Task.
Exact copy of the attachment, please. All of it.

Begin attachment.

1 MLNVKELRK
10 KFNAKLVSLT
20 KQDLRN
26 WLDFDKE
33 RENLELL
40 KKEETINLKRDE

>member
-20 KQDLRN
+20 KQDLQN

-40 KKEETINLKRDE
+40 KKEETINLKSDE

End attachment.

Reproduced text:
1 MLNVKELRK
10 KFNAKLVSLT
20 KQDLRN
26 WLDFDKE
33 RENLELL
40 KKEETINLKRDE

>member
-20 KQDLRN
+20 KQDLQN

-40 KKEETINLKRDE
+40 KKEETINLKSDE